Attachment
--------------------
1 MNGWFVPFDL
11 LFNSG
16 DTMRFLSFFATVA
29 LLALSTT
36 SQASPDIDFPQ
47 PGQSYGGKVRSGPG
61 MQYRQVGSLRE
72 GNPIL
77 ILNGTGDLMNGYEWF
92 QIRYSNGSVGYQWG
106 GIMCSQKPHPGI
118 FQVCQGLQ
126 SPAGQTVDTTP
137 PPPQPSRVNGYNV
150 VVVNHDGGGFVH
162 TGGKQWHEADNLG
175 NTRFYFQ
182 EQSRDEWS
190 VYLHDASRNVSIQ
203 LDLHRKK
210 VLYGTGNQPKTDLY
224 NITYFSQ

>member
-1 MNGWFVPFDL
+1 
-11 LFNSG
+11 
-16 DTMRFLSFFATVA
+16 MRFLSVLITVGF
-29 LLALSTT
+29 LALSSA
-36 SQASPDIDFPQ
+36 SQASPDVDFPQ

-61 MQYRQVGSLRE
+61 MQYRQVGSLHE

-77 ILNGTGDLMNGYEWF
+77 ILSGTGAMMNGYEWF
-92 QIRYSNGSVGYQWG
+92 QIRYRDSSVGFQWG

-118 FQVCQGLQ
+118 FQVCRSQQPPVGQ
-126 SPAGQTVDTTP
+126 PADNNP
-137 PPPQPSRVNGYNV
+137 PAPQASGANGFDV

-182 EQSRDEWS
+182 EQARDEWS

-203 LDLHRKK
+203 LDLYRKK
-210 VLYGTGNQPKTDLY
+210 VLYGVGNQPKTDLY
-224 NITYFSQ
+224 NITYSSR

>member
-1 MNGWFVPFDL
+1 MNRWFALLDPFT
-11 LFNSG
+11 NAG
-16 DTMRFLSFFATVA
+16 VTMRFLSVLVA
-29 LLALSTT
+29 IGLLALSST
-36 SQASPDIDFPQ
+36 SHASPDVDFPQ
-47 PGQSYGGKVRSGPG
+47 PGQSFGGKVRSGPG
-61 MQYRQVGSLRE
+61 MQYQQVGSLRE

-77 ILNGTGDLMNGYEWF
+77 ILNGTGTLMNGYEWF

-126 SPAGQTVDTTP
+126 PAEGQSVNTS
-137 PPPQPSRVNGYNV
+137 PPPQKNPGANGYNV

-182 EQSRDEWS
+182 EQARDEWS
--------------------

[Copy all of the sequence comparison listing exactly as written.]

1 MNGWFVPFDL
11 LFNSG
16 DTMRFLSFFATVA
29 LLALSTT
36 SQASPDIDFPQ
47 PGQSYGGKVRSGPG
61 MQYRQVGSLRE
72 GNPIL
77 ILNGTGDLMNGYEWF
92 QIRYSNGSVGYQWG
106 GIMCSQKPHPGI
118 FQVCQGLQ
126 SPAGQTVDTTP
137 PPPQPSRVNGYNV
150 VVVNHDGGGFVH
162 TGGKQWHEADNLG
175 NTRFYFQ
182 EQSRDEWS
190 VYLHDASRNVSIQ
203 LDLHRKK
210 VLYGTGNQPKTDLY
224 NITYFSQ

>member
-1 MNGWFVPFDL
+1 
-11 LFNSG
+11 
-16 DTMRFLSFFATVA
+16 MRFLSVLITVGF
-29 LLALSTT
+29 LALSSA
-36 SQASPDIDFPQ
+36 SQASPDVDFPQ

-61 MQYRQVGSLRE
+61 MQYRQVGSLHE

-77 ILNGTGDLMNGYEWF
+77 ILSGTGAMMNGYEWF
-92 QIRYSNGSVGYQWG
+92 QIRYRDSSVGFQWG

-118 FQVCQGLQ
+118 FQVCRSQQPPVGQ
-126 SPAGQTVDTTP
+126 PADNNP
-137 PPPQPSRVNGYNV
+137 PAPQASGANGFDV

-182 EQSRDEWS
+182 EQARDEWS

-203 LDLHRKK
+203 LDLYRKK
-210 VLYGTGNQPKTDLY
+210 VLYGVGNQPKTDLY
-224 NITYFSQ
+224 NITYSSR

>member
-1 MNGWFVPFDL
+1 MNRWFALLDPFT
-11 LFNSG
+11 NAG
-16 DTMRFLSFFATVA
+16 VTMRFLSVLVA
-29 LLALSTT
+29 IGLLALSST
-36 SQASPDIDFPQ
+36 SHASPDVDFPQ
-47 PGQSYGGKVRSGPG
+47 PGQSFGGKVRSGPG
-61 MQYRQVGSLRE
+61 MQYQQVGSLRE

-77 ILNGTGDLMNGYEWF
+77 ILNGTGTLMNGYEWF

-126 SPAGQTVDTTP
+126 PAEGQSVNTS
-137 PPPQPSRVNGYNV
+137 PPPQKNPGANGYNV

-182 EQSRDEWS
+182 EQARDEWS